AusCycling is proud to announce the implementation of a gender-neutral coaching structure for the Performance Endurance track cycling team, the appointment of Mathew Hayman as the men’s road directeur sportif, and the returns of Tim Decker and Alex Greenfield.
AusCycling’s Performance Endurance track cycling program is the first in the world to implement an event specialty approach rather than a gender approach to track cycling coaching and will do so via Decker as the timed events coach, overseeing the team pursuit and individual pursuit events for both the men and women, and Glenn O’Shea’s transition to the role of bunch event coach.
AusCycling Executive General Manager – Performance Jesse Korf said the move is solely about maximising performance opportunities for the athletes.
“The complexity involved nowadays in getting the most out of a Madison or a team pursuit requires extensive specialised knowledge,” Korf said.
“In addition, the shared experience with the athletes was that the bunch races could become an afterthought.
“Further, this approach creates equity in performance opportunity and both genders will receive not only the same competition, camp and equipment access but also the same coaching.
“Much like football codes having specialist coaches underneath the head coach, we feel that to provide the best performance support structure, we need to lean into domain-specific expertise.
“Glenn is exceptional with bunch races and Tim is an expert in team pursuits.
“After discussion with Gene Bates (Head Coach of Endurance), Tim and Glenn, we felt that this was the best way forward and should not delineate between genders but rather provide the best performance structure for both the female and male squads.”
Decker’s return to the AusCycling Performance program comes a year after departing for a new opportunity with China’s track endurance team.
AusCycling and its track endurance athletes are excited to bring Decker and his 11 years of experience and knowledge back into the fold.
Decker said his commitment, drive and passion has always been for the Australian Cycling Team.
“Having one year outside of that allowed me to gain some different experiences and structures in cycling from a different nation and culture. I also had some time to reflect, reenergise and look towards the future after an extended Olympic cycle that lasted five years to Tokyo,” Decker said.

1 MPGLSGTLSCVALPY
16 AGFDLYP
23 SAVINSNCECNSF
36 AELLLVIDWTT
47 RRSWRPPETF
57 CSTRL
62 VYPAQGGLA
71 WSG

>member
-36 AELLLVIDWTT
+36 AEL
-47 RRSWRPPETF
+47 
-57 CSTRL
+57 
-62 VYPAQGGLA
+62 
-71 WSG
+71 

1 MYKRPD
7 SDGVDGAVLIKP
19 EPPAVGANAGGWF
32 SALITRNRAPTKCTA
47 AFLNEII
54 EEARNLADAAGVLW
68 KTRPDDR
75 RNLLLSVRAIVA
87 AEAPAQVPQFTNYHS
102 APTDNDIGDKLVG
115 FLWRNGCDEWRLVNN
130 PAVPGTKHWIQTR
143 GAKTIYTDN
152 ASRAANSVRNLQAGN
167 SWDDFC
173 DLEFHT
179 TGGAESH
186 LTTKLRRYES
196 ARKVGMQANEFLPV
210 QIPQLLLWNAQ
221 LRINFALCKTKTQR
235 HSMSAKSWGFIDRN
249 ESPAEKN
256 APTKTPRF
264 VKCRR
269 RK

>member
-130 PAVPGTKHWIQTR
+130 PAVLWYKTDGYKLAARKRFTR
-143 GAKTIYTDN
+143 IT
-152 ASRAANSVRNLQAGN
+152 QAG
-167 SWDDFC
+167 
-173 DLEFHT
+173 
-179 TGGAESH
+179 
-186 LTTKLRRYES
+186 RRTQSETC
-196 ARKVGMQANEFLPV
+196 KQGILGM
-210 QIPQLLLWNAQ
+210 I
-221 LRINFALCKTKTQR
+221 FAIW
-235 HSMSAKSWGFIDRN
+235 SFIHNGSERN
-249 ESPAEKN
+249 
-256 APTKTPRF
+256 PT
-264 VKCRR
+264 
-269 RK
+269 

“In my vision, I had always planned to return to AusCycling depending on timing, opportunity and structure.
“Given these factors have now taken a forward step with the appointments of Jesse, Gene and Glenn in their respective roles and with my connection with the athletes still strong, the timing was right.”
On the road, Hayman joins on a part-time basis as the men’s directeur sportif, succeeding Zak Dempster, and alongside Alex Greenfield as women’s directeur sportif.
Hayman will continue to work with Team Jayco AlUla on the UCI WorldTour.
“Gene and I have had several discussions and feel that for the road directeur sportif role it’s paramount to be in the peloton so see the races and being able to connect with the athletes regularly, face to face,” Korf said.
“Mathew enjoys a lot of respect as a former rider, notably winning Paris-Roubaix, and has done a sterling job with the GreenEdge program as one of their directeur sportifs since retiring from racing in early 2019.
“Alex will remain lead directeur sportif for the women's outfit of Uno-X Pro Cycling Team and has previously worked for the Australian Cycling Team as a track coach and as such brings particular value to those key riders that combine both road and track aspirations.”
AusCycling Performance’s Acceleration and Action staff structure will remain unchanged.
“When making decisions around structure, we want to create the best environment for the athletes to develop and perform,” Korf said.
“As such, we will always have evaluation cycles and involve the athletes and coaches in the discussion.
“At this moment, we are not looking at structural changes within our Acceleration and Action disciplines.”